§ 2. Mr. David Heathcoat-Amory(Con) (Wells)
Whether she seeks to spend an equivalent sum per head of population in England on tourism promotion as is spent in other parts of the UK. 
§ The Minister for Sport and Tourism (Mr. Richard Caborn)
I am satisfied that the current level of funding is producing excellent results, particularly in England. For the first time for many years, as I think the right hon. Gentleman knows, we are now promoting England domestically. Last November, VisitBritain launched its domestic marketing strategy for England, which has a 513 strong emphasis on the public-private partnership. Building on the success of last autumn's enjoy England campaign has given us good results indeed.
§ Mr. Heathcoat-Amory
Will the Minister confirm that Government expenditure on tourism promotion is 24p per head of population for England per year, but that the equivalent figure for Scotland is £5.50 a head and in Wales it is £8.10? Does he think that that is in any way reasonable or fair? What would he say to a west country tourism operator who sees tourists and tourism jobs going across to neighbouring Wales simply because of the large state subsidy, much of which is paid for by English taxpayers?
§ Mr. Caborn
Not to be too pedantic, the expenditure is actually 21p in England and 570p in Scotland—[Interruption.] I said "not to be too pedantic". Output is relevant as well. I am sure that the right hon. Gentleman is a good Conservative and wants good value for money. We spend that 21p in England and receive £208 per head spend from inbound visitors. In Scotland, the spend from visitors is £159 per head and in Wales it is £86 per head. It is real value for money when 21p brings in £208 in England and 570p brings in £159 in Scotland. As a very good Conservative, the right hon. Gentleman should welcome those figures.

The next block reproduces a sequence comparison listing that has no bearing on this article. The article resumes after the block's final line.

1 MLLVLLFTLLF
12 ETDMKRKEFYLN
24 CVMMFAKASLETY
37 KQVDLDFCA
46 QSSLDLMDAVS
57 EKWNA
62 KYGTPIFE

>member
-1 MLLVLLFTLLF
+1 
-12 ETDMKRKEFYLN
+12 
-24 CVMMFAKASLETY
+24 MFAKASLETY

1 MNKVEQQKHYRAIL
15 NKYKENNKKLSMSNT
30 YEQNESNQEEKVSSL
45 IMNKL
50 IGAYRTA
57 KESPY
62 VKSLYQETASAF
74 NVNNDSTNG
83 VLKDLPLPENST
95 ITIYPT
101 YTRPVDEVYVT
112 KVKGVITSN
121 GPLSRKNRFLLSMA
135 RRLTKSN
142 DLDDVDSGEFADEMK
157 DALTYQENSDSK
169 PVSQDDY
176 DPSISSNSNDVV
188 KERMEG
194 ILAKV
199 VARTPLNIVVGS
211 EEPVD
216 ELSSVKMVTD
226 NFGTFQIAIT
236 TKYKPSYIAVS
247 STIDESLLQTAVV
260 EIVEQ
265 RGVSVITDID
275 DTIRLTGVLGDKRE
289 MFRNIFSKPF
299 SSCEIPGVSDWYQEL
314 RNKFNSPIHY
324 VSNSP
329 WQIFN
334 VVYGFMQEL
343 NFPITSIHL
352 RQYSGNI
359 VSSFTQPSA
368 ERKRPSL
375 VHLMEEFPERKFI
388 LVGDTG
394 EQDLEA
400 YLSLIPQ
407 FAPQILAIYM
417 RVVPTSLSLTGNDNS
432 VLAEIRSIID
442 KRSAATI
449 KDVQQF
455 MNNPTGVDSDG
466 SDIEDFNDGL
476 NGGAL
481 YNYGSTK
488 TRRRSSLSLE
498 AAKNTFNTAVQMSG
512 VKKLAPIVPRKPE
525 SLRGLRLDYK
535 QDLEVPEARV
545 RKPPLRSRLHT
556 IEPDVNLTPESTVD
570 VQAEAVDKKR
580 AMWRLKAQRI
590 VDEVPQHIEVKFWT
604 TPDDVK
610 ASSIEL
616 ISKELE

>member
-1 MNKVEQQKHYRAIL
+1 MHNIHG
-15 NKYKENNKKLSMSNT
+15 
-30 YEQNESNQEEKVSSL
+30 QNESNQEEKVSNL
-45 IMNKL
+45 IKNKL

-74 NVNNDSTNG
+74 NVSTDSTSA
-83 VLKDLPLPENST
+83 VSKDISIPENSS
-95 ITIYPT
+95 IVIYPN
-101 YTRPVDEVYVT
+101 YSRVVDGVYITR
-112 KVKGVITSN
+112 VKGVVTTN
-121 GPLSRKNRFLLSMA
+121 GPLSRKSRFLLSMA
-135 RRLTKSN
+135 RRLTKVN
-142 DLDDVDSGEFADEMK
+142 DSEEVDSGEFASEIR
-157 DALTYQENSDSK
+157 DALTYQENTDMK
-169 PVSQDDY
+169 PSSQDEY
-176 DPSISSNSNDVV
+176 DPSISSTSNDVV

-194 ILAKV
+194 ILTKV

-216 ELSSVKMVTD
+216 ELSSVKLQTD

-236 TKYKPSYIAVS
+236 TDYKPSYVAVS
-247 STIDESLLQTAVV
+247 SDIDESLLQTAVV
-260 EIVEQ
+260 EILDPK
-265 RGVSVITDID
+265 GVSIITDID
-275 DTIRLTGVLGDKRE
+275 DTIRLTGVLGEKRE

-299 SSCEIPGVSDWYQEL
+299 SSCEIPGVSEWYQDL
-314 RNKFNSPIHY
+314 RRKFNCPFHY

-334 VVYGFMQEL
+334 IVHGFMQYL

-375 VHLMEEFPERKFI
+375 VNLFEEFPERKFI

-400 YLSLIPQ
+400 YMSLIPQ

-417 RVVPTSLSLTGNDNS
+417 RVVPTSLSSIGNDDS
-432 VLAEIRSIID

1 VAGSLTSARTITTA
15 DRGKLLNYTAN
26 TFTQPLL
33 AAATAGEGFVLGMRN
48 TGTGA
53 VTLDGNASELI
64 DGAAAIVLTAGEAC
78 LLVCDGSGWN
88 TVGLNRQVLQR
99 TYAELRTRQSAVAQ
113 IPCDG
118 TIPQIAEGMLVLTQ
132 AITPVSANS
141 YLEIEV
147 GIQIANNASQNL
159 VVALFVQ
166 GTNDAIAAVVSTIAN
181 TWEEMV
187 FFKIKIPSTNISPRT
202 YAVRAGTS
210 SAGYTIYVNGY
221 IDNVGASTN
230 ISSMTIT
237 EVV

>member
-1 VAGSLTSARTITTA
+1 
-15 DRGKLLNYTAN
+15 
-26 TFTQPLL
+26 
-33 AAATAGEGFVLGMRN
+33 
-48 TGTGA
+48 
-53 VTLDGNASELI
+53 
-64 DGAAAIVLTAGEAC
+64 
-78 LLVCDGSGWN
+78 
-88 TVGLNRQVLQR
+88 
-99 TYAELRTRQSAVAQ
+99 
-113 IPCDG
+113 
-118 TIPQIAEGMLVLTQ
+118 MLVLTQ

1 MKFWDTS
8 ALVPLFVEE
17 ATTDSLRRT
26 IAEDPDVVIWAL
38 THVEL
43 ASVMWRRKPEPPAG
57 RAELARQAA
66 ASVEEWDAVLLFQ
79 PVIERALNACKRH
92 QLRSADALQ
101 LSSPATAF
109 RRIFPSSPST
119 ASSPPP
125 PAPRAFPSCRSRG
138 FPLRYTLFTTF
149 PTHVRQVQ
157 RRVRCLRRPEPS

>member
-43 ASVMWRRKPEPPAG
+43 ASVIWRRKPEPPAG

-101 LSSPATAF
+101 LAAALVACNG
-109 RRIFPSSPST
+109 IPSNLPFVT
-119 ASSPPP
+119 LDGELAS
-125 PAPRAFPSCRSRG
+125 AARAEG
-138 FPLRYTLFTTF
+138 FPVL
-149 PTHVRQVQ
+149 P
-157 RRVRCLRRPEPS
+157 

§ Jim Knight(Lab) (South Dorset)
I certainly praise the value for money we receive in England for our tourism spend and press the case for the south-west to get even more value for money by getting more money.
The Minister will know from talking to the Secretary of State following her big conversation in Dorset, how important the tourism industry is to the south-west but tourism is not just about spending; other issues matter as well. Will the Minister spread some light on his conversations with the Department for Education and Skills about the six-term organisation of the school year and its effect on the tourism industry?
§ Mr. Caborn
The school year is a matter for local authorities.
On the south-west, we recently moved all matters relating to tourism into the development agencies so that they could become a major part of the economic driver. [Interruption.] The right hon. Member for Wells (Mr. Heathcoat-Amory) just crowed on about putting more money into tourism and if he just would listen, he would hear me confirm that the South West of England Regional Development Agency is now putting £14 million into the south-west. One NorthEast is investing £13.1 million in its area. That dwarfs the 21p per head that he mentioned. The regional development agencies are taking tourism seriously and see it as one of the major developments in terms of inward investment and employment. Many of them are doing a first-class job with VisitBritain.
§ Mr. Patrick McLoughlin(Con) (West Derbyshire)
If the Minister is correct that the Government are giving more importance to the amount of money spent by individuals when they visit areas, will he consider ways in which he could help the peak district, which gets more 514 than 20 million visitors a year who, on average, spend very little? That is not good for the rural industries in the area.
§ Mr. Caborn